Prashant: Let’s talk about India for a bit, the government officials at the RBI over the last couple of months have been categorically again and again stating that the India growth story is credible. How do you think about that?



Raghuram Rajan: Well, I think three things helped us in the period of strong growth before the crisis. We did reforms in the 1990s; we didn't see the fruits until the early 2000, 2003, 2004, 2005 and 2006. So, that was helpful, we never sold it that way. There was an impression that we do reforms, but nothing happens, then why do reforms. And as a result there seems to be a mood in Delhi that there's no need for this. We are going to grow anyway. So that's one problem we have.

The second problem is we didn't realise how dependent we were on world growth. A period of 2003-07 was of a very strong world growth, we became much more open in terms of our exports, our imports and now we are seeing that the world slows down, India does slow down, we are not totally immune even though we are not net sort of exporters, we own our current account surplus.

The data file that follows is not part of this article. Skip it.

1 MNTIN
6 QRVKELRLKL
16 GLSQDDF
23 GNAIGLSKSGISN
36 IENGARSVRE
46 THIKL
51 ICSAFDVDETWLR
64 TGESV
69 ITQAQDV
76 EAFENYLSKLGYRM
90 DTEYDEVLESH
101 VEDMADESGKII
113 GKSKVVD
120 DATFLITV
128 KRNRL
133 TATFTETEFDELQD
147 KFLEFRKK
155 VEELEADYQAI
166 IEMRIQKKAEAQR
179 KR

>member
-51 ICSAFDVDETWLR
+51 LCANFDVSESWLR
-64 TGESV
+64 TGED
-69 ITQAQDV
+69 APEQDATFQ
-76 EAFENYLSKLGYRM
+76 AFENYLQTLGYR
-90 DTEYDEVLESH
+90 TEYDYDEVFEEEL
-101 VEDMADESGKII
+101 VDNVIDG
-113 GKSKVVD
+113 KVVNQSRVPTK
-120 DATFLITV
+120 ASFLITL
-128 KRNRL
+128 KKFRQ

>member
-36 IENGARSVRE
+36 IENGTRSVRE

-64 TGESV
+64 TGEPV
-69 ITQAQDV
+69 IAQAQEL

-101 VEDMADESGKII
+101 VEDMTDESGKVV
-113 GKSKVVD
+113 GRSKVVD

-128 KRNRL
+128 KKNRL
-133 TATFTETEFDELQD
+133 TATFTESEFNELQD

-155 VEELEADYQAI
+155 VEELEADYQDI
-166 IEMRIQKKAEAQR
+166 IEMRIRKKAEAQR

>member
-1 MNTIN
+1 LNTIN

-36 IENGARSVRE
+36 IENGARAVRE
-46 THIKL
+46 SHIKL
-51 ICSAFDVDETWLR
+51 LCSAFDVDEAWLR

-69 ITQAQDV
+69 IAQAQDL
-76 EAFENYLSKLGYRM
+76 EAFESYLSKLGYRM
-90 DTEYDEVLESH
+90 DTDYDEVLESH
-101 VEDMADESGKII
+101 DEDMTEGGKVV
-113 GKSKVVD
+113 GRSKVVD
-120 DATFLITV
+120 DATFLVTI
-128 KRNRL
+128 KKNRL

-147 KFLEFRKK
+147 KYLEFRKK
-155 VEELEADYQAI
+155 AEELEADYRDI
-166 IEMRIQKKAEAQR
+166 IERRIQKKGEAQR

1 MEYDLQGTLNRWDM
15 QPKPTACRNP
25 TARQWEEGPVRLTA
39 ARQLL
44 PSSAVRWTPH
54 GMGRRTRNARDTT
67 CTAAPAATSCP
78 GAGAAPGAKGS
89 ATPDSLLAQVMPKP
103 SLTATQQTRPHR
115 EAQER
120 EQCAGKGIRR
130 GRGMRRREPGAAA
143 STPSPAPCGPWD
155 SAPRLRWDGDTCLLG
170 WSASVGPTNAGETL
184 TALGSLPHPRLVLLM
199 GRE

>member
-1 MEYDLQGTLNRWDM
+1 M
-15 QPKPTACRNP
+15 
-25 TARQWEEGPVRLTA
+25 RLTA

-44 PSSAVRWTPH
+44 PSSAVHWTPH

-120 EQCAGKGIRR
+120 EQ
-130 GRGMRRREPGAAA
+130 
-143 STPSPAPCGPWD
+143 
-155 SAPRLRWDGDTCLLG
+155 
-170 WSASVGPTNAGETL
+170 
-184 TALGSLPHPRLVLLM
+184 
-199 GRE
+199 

The third thing is we had resources which were unutilised. In the period of strong growth, we ran out of those resources. And to some extent we are not generating as many as we should.

I mean look at the price of managers in India. Look at the price of plumbers going through the roof, so we need to take action on all three. Another constraint is power, we never fixed that, we didn't fix the food distribution system, so we're coming to the limits of growth there. We have to recognise if we don't reform we could fall below 7 per cent, 7 per cent is not we should take for granted, we aim for 9 we come to 7. If we aim for 7 we'll go to 5 and so on. I do think the political climate in Delhi has to get better. We can’t simply have one party proposing in power and opposing when out of power. That climate has to change.

 



Prashant: Do you see that changing?



Raghuram Rajan: I don't have an insight into the politics. I hope at some point the people essentially send a verdict to the Centre that we don't like this. It is hard in an environment of coalition politics to send that unequivocal verdict; politicians interpret what they want out of election results.

 



Prashant: You said in early 1990s, reforms that we did I mean sort of both the fruits in 2000 right, early 2000, the boom period essentially. So essentially what you are saying is there is this huge lag and because some of the issues to be addresses is fundamental, I mean there's going to be lag between implementation now and what we sort of derive out of it is quite long. So, don't expect quick returns or quick solutions to get back to that growth path.